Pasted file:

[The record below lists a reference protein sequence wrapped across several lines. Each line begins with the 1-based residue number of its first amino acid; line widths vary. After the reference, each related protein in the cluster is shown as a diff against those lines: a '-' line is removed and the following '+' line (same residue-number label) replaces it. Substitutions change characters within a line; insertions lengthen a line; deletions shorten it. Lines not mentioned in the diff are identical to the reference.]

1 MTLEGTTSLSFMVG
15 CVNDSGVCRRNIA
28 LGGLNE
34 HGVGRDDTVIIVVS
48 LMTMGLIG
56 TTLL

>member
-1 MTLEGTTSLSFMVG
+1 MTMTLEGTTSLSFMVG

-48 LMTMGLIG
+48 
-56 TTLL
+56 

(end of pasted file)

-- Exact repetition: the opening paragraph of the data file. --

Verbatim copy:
[The record below lists a reference protein sequence wrapped across several lines. Each line begins with the 1-based residue number of its first amino acid; line widths vary. After the reference, each related protein in the cluster is shown as a diff against those lines: a '-' line is removed and the following '+' line (same residue-number label) replaces it. Substitutions change characters within a line; insertions lengthen a line; deletions shorten it. Lines not mentioned in the diff are identical to the reference.]